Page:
From inception to completion, how long would you say the time frame has been on this film?

RE: I’d say about four and a half years. But I wasn’t continually working on the film. It was done in these specific sections and I raised money as I was shooting, as I was editing, which I think is a lot easier to do on a documentary, and a lot of documentarians work like that, so I think about halfway through shooting the Ford Foundation came on board, so that was really helpful, it was a programme called Just Films that was under the umbrella of Ford Foundation, and they were actively thinking about representation of disability in film, and they were really excited about it. It certainly took a long time, I met them in the summer of 2016 and they didn't decide to fund the project until the late summer of 2017.

Then I knew that I could finish it the right way, I could bring my friend over to shoot for those 11 days that I was doing that treatment. And because Kjerstin Rossi, who was the DP for that section, and I, are such close friends, it would be a very honest conversation between friends.

And I was able to bring on Hannah Buck as the editor that could take it from my first assembly and ask the really important questions about structure and balance, and me being both the filmmaker, and what we would find out would be the main character of the film, and she definitely knew that and pushed that, and pushed the fact that the film would have more cohesion and more of a through-line if I were in conversation with the other artists throughout the film. So I was speaking to some of the questions that were raised in their chapters in the following interstitial sections, and then building up to my section at the end. So Hannah was great with shaping all of that material, with shaping some of the text and figuring our how much text to use, what was going a little bit too far, where people were having to read too much.

Flixist: Can I ask whether you’re considering working on something else in the future and where you see it going after this?

RE: Well, there’s a script that I wrote that is a fiction piece that I might return to and try to make, that I’ve been trying to make for a while. I kind of reserve the energy that it takes to talk about it to actually make the film… [laughs] and that’s not a cop out! It’s just that I’ve been trying to make that film for a really long time so hopefully that will happen in the next year or so. But then there are documentaries that I’m thinking about that are related to vision and I’m definitely interested in concepts like face blindness and that is a whole world to accept that people don’t know a lot about or understand.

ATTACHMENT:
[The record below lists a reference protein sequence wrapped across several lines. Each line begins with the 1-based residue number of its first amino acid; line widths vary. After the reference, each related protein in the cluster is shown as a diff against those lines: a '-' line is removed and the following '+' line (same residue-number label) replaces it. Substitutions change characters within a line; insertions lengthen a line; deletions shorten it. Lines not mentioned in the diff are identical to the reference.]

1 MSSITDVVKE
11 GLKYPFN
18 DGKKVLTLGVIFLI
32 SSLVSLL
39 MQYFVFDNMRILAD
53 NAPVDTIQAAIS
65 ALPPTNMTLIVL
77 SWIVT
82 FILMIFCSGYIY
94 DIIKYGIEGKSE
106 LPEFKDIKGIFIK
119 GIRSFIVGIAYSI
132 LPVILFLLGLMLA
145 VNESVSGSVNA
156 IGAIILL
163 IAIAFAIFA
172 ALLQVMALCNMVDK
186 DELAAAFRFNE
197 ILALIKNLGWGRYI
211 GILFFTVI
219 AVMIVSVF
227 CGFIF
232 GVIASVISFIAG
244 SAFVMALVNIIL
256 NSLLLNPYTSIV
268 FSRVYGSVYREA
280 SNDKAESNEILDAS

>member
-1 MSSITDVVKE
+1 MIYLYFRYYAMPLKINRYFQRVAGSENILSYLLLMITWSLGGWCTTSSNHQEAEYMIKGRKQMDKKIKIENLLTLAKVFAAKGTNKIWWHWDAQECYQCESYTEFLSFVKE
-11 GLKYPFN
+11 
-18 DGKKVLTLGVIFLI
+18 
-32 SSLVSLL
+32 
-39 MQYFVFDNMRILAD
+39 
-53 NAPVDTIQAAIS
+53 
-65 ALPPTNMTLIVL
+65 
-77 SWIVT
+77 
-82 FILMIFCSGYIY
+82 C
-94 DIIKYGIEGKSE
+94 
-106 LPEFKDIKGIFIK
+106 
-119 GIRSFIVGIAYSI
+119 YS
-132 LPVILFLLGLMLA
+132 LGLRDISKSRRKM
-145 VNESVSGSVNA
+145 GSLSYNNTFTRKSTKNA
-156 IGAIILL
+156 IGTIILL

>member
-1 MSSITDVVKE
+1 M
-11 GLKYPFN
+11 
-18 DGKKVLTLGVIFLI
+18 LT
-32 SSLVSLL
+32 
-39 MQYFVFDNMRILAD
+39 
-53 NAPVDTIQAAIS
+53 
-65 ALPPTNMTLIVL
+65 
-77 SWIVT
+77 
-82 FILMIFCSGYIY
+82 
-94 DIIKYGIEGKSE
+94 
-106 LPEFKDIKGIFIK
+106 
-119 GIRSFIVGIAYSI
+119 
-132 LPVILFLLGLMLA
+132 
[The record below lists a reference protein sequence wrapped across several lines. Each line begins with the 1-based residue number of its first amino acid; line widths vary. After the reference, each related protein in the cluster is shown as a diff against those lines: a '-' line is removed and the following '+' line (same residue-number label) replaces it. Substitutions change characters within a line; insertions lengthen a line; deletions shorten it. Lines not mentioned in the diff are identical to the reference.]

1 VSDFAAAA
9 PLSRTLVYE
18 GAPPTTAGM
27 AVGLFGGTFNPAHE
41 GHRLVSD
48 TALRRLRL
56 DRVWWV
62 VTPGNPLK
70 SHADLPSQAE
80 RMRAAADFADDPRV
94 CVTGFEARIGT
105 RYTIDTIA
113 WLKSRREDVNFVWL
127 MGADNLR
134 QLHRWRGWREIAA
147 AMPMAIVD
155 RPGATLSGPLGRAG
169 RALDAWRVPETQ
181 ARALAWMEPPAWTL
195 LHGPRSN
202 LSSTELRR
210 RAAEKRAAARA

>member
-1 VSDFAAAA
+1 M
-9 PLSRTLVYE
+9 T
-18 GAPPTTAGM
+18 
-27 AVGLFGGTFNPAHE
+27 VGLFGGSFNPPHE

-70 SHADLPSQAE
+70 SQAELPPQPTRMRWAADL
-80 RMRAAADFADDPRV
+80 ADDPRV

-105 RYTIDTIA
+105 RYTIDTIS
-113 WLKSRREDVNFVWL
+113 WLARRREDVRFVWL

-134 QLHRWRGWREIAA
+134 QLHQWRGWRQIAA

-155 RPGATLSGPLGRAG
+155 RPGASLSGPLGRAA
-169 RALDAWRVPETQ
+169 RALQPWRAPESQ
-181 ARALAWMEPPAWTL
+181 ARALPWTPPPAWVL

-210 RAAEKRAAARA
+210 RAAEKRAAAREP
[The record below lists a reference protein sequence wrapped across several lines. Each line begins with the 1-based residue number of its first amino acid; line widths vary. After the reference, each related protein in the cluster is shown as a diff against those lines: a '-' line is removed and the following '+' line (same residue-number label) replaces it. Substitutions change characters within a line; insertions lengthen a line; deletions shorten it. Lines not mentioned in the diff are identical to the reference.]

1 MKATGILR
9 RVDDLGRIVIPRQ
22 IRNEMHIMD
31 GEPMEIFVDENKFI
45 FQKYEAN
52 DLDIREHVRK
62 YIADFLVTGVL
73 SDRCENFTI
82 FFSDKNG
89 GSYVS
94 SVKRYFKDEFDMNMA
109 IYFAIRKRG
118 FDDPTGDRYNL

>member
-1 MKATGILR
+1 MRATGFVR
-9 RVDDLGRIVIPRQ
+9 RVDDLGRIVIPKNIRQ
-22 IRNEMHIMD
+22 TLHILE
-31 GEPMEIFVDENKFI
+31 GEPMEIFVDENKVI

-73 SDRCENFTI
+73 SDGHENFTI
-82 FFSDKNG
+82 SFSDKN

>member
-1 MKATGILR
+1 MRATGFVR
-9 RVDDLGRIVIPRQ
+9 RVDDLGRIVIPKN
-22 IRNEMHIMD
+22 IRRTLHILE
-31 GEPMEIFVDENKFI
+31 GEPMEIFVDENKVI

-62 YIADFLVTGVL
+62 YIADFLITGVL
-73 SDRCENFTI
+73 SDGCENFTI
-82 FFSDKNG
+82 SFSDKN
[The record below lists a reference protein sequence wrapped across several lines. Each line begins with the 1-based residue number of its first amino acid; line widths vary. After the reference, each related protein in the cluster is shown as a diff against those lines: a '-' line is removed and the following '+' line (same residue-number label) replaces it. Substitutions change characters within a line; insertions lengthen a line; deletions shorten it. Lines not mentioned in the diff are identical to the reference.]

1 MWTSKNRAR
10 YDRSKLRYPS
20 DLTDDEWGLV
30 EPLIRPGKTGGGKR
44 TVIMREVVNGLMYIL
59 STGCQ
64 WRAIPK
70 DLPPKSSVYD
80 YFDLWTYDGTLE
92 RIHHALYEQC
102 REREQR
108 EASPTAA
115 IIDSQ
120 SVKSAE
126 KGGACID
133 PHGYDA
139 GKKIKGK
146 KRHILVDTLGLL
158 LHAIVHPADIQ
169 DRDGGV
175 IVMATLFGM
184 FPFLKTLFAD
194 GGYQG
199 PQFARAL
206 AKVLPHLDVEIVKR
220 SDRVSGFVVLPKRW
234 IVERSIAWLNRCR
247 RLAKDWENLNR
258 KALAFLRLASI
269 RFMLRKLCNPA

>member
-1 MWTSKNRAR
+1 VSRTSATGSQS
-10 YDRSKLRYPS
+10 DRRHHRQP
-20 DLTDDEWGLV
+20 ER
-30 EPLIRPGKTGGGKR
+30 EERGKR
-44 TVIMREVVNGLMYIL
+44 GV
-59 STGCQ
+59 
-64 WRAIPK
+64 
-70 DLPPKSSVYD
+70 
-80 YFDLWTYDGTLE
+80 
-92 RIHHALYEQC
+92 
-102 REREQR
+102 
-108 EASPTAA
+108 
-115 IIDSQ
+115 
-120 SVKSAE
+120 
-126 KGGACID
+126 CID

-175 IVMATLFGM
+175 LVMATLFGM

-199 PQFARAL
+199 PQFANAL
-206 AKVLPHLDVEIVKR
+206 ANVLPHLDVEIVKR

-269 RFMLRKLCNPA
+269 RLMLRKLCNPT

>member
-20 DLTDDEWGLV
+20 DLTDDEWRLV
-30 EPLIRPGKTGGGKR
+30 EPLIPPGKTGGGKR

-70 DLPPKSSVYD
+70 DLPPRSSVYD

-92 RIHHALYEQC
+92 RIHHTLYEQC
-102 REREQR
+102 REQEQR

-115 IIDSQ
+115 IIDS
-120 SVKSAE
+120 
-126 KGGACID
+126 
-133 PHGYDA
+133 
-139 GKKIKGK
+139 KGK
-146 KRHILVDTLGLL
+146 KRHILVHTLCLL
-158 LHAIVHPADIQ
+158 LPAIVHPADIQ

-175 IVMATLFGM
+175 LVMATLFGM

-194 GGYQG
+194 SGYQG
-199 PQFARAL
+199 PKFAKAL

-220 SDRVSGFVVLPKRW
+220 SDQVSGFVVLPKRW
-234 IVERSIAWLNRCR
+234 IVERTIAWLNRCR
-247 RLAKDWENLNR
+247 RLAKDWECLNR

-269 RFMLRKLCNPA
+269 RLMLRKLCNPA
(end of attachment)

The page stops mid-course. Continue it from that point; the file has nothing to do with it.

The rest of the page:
Flixist: Yes, important just to show people something they’ve not seen before. Like you say, it’s just that incubation process of developing ideas. And my final question, are you happy with how it’s turned out? Is there anything you’d change or do you think ‘’No, I’m happy!”?

RE: I’m really happy with the way it turned out! I’m lucky enough to have always have had final cut on every film that I’ve made, so I’ve never had someone hovering over me and telling me what kind of decisions to make. And I think that’s a freedom you get from working at a low-budget level, you don’t necessarily have all the money to throw at every problem but you do have as much time as you need to figure out what the film needs to be, and that’s going to change organically over a long period of time if you don’t have a lot of money.

And I think you have to find creative solutions that aren’t about a higher budget way of fixing what you have, and what are the different incarnations that the material can take, and when is the film rejecting something that you’re trying to push into it that it doesn’t want. And so, you get information. We had two test screenings with really smart friends who were just really honest about what their reactions were, and those were really important screenings just to take it out into a wider audience of trusted fellow artists. So the film changed shape in the last couple of months it felt like the film I wasted to make with the right people.

Flixist: I’m so pleased — I think it’s such a wonderful film and I’m really glad we got a chance to chat about it. It’s a real privilege and exciting, I hope it gets the distribution it deserves because it was so affecting. So thank you!

RE: Thank you — I hope so too!

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Sian Francis Cox
Sian Francis Cox   gamer profile

Based in the UK, Sian is a freelance film writer for Flixist, Destructoid and Film-Enthusiast.com. more + disclosures